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Whenever I hear another pimply teenager being hyped as a blues guitar god, I am skeptical. Fact is, most kids who shoulder a guitar strap can play a few blues riffs, but it's the rare teen who's capable of complex articulation with his instrument.
Not to say that prodigies don’t arise every decade or so. Kenny Wayne Shepherd has been acclaimed by so many blues experts, including the venerable B. B. King, that my expectations were elevated for his third album.
Unfortunately, Live On is a big disappointment. It's a slick classic-rock release certain to be misrepresented as a real blues album. Furthermore, the production by former Talking Head Jerry Harrison is so cloying, the music here doesn’t stand a chance. Live On isn’t a live album, either, despite its title. Too bad, because the songs would have benefited from the spontaneous give and take of a concert performance.
In fairness, the songs here aren’t awful. Shepherd’s band is adequate if unspectacular, and the guest musicians are top-flight (James Cotton, Dr. John, Warren Haynes, Les Claypool, and Stevie Ray Vaughan’s old rhythm section). Shepherd clearly has some talent, and at age 22, he’s thankfully moved past the teenage-phenom stage. But the production is so murky it squeezes the life out of the music.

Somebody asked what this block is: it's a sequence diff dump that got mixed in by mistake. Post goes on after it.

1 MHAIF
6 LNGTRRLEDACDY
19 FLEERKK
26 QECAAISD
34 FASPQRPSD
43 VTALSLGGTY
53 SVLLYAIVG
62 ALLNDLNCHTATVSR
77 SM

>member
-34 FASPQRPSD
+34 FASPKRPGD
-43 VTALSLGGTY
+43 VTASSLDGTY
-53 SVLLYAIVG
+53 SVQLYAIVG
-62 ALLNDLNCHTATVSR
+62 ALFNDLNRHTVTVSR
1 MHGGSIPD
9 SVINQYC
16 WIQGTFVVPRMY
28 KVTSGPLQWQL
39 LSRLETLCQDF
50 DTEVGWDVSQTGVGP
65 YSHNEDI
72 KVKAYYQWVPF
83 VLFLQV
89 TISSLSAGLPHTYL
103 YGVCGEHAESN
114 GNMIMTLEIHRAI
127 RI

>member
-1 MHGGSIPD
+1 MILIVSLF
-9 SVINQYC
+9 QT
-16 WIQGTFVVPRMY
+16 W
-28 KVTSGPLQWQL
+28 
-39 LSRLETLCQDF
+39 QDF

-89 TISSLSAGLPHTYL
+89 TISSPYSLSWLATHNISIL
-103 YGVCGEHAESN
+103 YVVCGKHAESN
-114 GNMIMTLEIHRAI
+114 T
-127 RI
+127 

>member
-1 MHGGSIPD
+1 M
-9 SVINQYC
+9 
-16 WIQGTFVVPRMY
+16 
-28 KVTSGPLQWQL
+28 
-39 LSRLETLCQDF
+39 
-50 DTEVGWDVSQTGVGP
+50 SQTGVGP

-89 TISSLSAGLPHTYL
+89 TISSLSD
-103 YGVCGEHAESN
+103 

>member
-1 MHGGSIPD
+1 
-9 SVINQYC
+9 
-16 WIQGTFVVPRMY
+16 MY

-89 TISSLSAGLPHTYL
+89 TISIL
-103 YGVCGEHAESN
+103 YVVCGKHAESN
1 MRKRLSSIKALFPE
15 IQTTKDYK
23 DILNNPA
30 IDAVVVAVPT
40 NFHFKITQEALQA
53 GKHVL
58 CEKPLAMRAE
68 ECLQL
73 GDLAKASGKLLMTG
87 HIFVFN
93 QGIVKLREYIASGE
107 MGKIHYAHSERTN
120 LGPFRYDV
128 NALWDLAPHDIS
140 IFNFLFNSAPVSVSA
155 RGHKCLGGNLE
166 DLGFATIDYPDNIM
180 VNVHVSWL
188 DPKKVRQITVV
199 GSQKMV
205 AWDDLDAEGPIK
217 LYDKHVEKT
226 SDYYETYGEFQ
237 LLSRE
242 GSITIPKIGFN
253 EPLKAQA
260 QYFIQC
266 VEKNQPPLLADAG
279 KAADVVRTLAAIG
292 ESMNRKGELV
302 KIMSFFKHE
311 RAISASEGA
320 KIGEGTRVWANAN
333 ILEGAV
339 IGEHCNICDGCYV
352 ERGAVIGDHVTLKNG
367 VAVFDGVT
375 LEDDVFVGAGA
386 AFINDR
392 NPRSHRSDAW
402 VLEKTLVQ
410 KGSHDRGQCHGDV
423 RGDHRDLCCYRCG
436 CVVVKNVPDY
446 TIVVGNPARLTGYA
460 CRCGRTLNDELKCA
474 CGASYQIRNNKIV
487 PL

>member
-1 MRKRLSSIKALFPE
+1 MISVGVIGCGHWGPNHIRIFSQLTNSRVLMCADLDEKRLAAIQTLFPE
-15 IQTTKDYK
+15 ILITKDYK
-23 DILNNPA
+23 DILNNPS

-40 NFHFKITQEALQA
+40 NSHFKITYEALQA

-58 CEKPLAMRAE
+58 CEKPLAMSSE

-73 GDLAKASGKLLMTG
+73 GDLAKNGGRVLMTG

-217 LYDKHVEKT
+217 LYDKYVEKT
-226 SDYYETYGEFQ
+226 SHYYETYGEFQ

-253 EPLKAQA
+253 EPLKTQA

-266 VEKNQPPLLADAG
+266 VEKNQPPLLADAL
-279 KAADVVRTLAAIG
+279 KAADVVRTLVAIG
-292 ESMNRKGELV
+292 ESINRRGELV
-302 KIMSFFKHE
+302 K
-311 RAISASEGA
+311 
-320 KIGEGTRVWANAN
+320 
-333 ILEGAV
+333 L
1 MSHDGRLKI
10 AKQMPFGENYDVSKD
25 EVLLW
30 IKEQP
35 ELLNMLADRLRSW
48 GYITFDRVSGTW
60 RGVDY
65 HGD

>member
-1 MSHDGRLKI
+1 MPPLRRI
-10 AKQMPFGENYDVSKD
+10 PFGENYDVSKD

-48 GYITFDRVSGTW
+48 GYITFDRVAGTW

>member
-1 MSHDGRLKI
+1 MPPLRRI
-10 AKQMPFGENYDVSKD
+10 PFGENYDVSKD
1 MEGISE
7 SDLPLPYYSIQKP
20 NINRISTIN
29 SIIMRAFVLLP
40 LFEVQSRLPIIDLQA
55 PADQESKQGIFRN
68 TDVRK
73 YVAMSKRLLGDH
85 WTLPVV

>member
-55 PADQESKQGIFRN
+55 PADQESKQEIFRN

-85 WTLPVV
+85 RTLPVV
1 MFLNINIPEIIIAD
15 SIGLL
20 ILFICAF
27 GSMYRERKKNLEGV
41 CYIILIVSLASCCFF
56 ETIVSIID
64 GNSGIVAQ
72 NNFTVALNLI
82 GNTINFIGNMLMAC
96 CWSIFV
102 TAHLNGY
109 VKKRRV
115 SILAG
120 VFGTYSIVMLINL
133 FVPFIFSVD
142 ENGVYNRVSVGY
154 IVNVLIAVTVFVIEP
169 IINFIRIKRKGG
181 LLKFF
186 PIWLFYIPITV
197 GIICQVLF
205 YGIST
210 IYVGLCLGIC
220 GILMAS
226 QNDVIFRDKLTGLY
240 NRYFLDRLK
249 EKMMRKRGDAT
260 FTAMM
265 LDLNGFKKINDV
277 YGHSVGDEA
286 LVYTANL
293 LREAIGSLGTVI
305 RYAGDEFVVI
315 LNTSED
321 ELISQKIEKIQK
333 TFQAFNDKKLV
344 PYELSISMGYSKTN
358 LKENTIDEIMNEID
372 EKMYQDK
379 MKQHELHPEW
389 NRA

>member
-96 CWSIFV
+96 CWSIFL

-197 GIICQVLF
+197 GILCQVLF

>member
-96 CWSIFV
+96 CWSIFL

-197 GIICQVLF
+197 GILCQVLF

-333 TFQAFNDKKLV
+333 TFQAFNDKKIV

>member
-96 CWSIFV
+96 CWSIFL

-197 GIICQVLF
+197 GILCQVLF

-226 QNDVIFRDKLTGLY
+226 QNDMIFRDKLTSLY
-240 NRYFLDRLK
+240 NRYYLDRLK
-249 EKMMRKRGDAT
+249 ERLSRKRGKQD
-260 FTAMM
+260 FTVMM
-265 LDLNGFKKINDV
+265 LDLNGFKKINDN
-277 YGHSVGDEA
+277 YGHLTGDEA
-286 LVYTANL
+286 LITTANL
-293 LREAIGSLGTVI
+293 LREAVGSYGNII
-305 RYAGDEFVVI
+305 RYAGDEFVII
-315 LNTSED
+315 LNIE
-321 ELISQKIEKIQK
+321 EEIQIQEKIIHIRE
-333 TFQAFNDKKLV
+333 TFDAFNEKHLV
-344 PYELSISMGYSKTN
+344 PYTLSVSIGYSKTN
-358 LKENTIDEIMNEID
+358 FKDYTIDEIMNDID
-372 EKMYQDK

The title track is typical. A bombastic slow-blues piece, "Live On" boasts a choir of Mormon Tabernacle proportions that completely drowns out the musicians. Other cuts are hampered by clashing guitars, to the point where it’s hard to make out who’s playing what. There’s a kind of a mechanical undertone throughout, even on great blues-rock tunes like Buddy Miles’ "Them Changes" and Peter Green's "Oh Well." The hard-rocking originals "Shotgun Blues" and "Wild Love" are more successful, but even they would sound much better live.
Shepherd models his playing after Stevie Ray Vaughan and Jimi Hendrix, worthy idols both. But emulation is Shepherd’s liability: He’s a moderately clever imitator, nothing more. It doesn’t help that singer Noah Hunt seems to clone Hendrix’s voice.
To these ears, Jeff Healey and Robin Trower were superior Hendrix wannabes. Shepherd still has plenty of time to make his mark, but I suggest that he find a producer with a rootsier feel.
I love jazz because anything is possible; it has few rules and the best jazz breaks those ones. I prefer free improv because it doesn't really have any rules at all.
I was first exposed to jazz in my teens (in the late sixties).
The first jazz record I bought was Filles de Kilimanjaro by Miles Davis, shortly followed by Extrapolation by John McLaughlin.
My advice to new listeners is to listen as widely as possible and not to make snap judgments--stick with it.